“Nope, not a chance am I going to pay to use a dating website. And not only because I’m cheap! I don’t care about online dating enough to pay money, and I doubt that it’s any better than the rest of the free sites out there.” – Panelist

Our notes: Something in between chance meetings and random hook-ups in Yellowknife? Sounds great! Here’s a pool of five people in your age range and location who meet that criteria. Thanks for your money, and good luck. No, really: there were five.

“I wanted to see if there were a better selection of people. There were such a small group of women that it didn’t even make sense to keep the profile up, so I took it down.” – Panelist


This one’s a bit different, folks. Most of our Panelists had never even heard of it (how very hipster). is an online “Bondage, BDSM and Fetish Community for Kinksters,” started after its creator was frustrated with trying to find like-minded partners on other sites. Feeling a little misunderstood? This might be the place for you.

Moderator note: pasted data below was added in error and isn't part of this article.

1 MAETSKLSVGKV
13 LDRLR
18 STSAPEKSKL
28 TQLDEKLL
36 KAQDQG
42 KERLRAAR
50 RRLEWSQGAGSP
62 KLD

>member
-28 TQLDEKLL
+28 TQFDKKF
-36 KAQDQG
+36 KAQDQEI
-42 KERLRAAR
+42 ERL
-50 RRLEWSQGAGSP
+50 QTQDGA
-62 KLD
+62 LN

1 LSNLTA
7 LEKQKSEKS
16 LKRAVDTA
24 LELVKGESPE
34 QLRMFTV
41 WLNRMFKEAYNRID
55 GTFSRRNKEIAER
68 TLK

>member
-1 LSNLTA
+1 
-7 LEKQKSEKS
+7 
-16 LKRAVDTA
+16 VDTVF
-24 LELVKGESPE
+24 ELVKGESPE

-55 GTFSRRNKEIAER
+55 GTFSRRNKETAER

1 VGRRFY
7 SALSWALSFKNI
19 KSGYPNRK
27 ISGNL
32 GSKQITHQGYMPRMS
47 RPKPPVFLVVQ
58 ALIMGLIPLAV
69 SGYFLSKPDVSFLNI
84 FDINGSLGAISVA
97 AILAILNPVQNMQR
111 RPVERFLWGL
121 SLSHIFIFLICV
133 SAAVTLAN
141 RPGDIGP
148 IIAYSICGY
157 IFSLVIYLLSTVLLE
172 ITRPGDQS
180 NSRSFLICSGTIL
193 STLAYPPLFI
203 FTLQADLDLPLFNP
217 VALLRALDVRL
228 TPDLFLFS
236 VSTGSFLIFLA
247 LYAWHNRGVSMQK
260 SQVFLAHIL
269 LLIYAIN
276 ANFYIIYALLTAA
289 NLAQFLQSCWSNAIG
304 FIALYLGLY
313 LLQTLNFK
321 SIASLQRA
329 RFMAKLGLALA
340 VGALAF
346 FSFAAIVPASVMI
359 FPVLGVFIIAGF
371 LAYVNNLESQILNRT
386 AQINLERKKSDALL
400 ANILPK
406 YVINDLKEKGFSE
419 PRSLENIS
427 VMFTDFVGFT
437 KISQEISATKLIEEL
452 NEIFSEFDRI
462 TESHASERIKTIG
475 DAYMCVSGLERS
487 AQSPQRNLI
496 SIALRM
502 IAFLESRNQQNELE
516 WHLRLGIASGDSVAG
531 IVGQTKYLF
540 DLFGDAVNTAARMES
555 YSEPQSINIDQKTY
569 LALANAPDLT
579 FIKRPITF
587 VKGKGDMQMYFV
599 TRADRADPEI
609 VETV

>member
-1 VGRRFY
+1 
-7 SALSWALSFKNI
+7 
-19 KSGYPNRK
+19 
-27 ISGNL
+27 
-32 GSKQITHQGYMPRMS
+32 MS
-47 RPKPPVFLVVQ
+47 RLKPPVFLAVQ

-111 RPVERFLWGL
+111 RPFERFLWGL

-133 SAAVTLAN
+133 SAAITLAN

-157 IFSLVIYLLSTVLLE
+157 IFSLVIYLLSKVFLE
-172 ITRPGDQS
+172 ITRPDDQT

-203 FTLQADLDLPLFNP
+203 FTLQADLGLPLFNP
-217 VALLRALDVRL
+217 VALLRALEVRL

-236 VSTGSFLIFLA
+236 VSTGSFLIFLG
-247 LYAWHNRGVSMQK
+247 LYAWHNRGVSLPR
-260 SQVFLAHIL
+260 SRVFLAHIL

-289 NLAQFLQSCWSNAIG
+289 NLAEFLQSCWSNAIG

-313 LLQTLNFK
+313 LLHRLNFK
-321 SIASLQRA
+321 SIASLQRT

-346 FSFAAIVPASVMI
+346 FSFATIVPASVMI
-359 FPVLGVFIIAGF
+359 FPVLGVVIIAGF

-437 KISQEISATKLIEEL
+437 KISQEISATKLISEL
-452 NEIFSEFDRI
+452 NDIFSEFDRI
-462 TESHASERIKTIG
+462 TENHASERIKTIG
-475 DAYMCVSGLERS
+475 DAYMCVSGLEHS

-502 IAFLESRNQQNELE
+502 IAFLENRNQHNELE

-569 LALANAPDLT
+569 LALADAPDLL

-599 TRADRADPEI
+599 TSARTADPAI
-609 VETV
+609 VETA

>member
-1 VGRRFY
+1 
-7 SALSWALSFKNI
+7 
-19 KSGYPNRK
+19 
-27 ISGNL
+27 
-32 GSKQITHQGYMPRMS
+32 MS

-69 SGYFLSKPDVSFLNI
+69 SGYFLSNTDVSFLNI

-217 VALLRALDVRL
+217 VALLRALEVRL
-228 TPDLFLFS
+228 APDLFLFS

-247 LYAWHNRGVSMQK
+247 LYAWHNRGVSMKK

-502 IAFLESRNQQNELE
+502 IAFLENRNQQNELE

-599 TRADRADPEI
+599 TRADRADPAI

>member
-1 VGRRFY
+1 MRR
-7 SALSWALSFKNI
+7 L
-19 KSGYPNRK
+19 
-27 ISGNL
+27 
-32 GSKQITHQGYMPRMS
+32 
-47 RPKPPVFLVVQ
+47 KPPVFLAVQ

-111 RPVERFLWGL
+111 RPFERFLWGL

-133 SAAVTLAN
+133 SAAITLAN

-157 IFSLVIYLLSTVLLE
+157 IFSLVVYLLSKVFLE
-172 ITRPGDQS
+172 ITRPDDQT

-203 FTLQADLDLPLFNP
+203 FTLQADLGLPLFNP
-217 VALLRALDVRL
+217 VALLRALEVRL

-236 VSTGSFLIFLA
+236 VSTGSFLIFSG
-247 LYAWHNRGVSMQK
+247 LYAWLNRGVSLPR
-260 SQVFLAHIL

Our notes: It’s a welcoming online space for acceptance without judgment, even in a small town like Yellowknife.

On FetLife, users can be as anonymous as they’d like, creating online personas based on flexible descriptors. It allows users to communicate based on interests rather than just proximity, creating an environment of understanding and respect. One of our panelists, who found long term love on the site, wrote that “anonymity made it easier to reveal personal information that we’d otherwise be shy to mention.”


Not a dating site, we know, but that’s not to say that some haven’t used it as such.

“Facebook allows you a little insight into the person’s life without them directly sharing that information with you. You can see who their friends are, who their exes are, how old they are, and usually at least a couple embarrassing photos. […] It really leaves no surprises for a potential meet-up.” – Panelist